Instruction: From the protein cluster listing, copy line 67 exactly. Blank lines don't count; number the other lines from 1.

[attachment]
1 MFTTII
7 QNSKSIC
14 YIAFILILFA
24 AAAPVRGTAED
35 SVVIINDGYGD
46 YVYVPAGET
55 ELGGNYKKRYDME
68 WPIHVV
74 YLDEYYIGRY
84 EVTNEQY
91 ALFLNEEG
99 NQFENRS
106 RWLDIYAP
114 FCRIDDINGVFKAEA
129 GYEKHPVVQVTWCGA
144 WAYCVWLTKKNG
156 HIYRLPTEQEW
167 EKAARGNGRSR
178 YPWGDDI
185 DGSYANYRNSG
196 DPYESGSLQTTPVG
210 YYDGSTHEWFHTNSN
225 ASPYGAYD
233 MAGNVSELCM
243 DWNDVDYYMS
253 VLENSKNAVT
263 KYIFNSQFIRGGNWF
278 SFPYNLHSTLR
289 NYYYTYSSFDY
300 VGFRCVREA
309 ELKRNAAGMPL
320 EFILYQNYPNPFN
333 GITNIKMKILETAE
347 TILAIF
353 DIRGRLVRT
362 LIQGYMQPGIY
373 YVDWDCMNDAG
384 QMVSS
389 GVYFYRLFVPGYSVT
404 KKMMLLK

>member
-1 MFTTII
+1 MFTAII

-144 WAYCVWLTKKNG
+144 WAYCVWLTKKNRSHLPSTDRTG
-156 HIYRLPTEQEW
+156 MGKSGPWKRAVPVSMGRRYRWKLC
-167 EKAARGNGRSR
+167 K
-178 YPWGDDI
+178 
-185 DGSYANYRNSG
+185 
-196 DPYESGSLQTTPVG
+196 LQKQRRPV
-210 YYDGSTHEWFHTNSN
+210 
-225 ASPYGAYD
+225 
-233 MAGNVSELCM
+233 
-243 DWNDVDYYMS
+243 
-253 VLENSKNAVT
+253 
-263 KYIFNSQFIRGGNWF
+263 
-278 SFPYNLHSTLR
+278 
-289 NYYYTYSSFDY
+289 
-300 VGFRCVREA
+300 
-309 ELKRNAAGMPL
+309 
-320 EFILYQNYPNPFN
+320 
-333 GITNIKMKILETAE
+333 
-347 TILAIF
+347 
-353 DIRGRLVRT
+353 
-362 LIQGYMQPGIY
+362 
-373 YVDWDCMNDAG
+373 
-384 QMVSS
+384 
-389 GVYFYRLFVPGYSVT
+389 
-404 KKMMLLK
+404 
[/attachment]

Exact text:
+263 